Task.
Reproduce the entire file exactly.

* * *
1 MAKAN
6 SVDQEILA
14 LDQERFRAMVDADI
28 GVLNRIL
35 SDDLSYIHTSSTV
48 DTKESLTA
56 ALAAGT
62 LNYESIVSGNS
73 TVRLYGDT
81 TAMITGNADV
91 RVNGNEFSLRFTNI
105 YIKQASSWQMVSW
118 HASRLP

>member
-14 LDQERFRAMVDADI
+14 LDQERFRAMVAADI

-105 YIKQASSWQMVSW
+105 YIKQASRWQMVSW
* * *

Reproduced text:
1 MAKAN
6 SVDQEILA
14 LDQERFRAMVDADI
28 GVLNRIL
35 SDDLSYIHTSSTV
48 DTKESLTA
56 ALAAGT
62 LNYESIVSGNS
73 TVRLYGDT
81 TAMITGNADV
91 RVNGNEFSLRFTNI
105 YIKQASSWQMVSW
118 HASRLP

>member
-14 LDQERFRAMVDADI
+14 LDQERFRAMVAADI

-105 YIKQASSWQMVSW
+105 YIKQASRWQMVSW